Here’s my definition of a great deal: the buyer walks away thinking, “I might have paid a little more than I wanted, but I got a good deal.” The seller walks away thinking, “I might have hoped for a little more, but I ‘m confident I got a good deal.” And everyone thinks the broker earned his cut.

In my mind, the best deals are win/win; no one has to “lose” in the transaction. In fact, I’m not really comfortable working with buyers or sellers who are set on winning or making the other party feel like a loser. Those kind of deals make everything harder.

The due diligence process is so much easier of the two parties like and trust each other. The closing is easier, and the transition period is easier. In many cases, the seller is retiring from the business but not from the community. The company Is still associated with him, and he’ll be seeing his customers at the grocery store, out at dinner, and at church. His legacy is in the hands of the person he sold to, and if that person is bitter and unhappy about how the sale went, it will come back around to him through customers or vendors.

Likewise, it’s very possible that the new owner will have questions he’d like help with after the official transition period ends. Technical issues, vendor negotiations, questions on how to best handle a long-term customer or employee. When those come up, a friendly relationship with the former owner means he’ll pick up the phone and try to be helpful. So much easier than if he’s resentful and hostile.

So part of my job as a broker is to find two parties who can work together well during the sale process. I try to get to know their personal styles and the goals for the deal, and to the best of my ability, help them understand each other. If I have a buyer who has a thousand questions about the smallest details, I help the seller understand that every question answered gets us closer to the finish line. That attention to detail will be turned to running the business after the sale, making sure he gets even the small stuff right.

Once the parties are in the due diligence process, I help keep the communication flowing and smooth over differences. That’s where my understanding of both parties’ goals is helpful. I can let the buyer know if the owner’s biggest concern is how his employees are treated after he’s gone, for example. Or remind the seller that the buyer had a bad business experience in the past and wants everything in writing so he’s confident he won’t be taken advantage of again.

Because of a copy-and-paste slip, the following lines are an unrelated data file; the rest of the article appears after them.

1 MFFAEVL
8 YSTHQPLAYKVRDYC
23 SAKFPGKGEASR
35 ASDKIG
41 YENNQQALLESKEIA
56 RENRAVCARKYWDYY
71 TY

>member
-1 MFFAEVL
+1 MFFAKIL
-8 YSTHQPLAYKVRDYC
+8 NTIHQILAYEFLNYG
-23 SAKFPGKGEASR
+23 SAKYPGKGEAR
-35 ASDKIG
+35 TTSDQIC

It’s my job to help them understand the “why” so they can get over their impatience with the “what “ and the “how.”

When both the buyer and seller can talk honestly about issues and find common ground, the transaction – and the relationship – will remain pleasant and friendly. That benefits both parties and takes stress off the staff of the company as well. If they’re concerned about the tension or worried about the outcome of the negotiation, they’re not going to stay focused on producing good work. They may even be planning to leave.  That’s a loss for everyone (with the possible exception of the competitor who snatches them up.)

I help buyers and sellers set realistic expectations for the deal and stay focused on what they need (rather than what they had wild hopes for.) 

The best deals make everyone feel like a winner.

About the author: Patrick Lange


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Patrick Lange is an experienced HVAC-specific business broker with Business Modification Group based in Horseshoe Beach, Florida. He has a unique background in financial planning and has even owned an HVAC business himself. This makes him well suited to working with some of the most successful HVAC business owners in the country. Specializing in companies with 1-10 million dollars in revenue, he maintains a network of buyers and sellers in the industry. He has sold more HVAC businesses than any other broker in the United States over the last three years and is currently the President of the Business Brokers of Florida (North Florida District.)